In the world of Ruby, Ruby loves hashes. It’s great because it allows you to access values with keys. With
require 'json', you can easily parse a JSON formatted string into a Ruby hash with
JSON.parse(json_string). You can easily tell hashes by their hash rockets (
=>) and JSON by its usage of colons (
require 'json', you get access to the
to_json method on hashes. Unfortunately, they look like this:
If you paste the string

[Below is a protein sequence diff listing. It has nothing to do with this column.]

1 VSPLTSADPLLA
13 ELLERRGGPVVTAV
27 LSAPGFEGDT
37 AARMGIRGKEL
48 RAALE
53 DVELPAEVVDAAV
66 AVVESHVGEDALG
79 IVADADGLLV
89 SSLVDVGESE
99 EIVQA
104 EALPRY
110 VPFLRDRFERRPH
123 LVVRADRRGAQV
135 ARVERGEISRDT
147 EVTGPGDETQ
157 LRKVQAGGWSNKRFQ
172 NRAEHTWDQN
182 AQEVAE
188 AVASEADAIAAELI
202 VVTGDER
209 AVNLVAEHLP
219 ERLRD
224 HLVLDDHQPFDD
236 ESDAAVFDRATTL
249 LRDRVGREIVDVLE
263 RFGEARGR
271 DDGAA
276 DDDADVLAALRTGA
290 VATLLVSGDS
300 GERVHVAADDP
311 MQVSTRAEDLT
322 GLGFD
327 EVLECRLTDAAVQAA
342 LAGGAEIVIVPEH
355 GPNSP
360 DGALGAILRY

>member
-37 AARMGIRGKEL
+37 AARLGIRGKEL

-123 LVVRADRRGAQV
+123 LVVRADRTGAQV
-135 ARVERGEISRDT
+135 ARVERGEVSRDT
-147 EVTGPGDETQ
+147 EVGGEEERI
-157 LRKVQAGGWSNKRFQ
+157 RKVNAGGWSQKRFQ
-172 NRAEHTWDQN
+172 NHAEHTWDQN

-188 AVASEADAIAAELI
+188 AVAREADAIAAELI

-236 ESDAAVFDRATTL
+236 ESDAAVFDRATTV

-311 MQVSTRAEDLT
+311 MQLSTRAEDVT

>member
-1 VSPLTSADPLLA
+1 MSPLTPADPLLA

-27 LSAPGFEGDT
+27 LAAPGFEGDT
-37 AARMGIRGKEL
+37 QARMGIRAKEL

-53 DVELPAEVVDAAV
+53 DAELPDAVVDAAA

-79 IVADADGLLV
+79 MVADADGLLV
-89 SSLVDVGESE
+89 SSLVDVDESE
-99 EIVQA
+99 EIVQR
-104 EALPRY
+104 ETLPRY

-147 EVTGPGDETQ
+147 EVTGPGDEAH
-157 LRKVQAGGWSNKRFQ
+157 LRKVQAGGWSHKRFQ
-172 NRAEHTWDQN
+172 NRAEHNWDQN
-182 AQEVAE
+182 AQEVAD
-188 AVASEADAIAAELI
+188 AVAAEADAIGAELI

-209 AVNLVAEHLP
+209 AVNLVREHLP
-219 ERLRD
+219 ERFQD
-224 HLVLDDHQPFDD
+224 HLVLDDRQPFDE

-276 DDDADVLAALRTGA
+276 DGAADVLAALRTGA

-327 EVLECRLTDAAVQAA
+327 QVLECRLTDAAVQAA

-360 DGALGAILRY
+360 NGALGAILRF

“mouse”:1,“bear”:1,“frog”:2,“fish”:1}” into JSON Lint, you’ll find that it’s invalid JSON due to a Parse Error.
The backslash character () is there to escape the quotes for serialization (Ruby object to transportable string) and deserialization (string to Ruby object).
The good news is that the solution in IRB is extremely easy.
puts, the new return String passes JSON Lint as Valid JSON.
puts may seem obvious, but it’s the seemingly small things like this that make all the difference in the world. One is properly escaped but invalid, while the other is valid, usable JSON.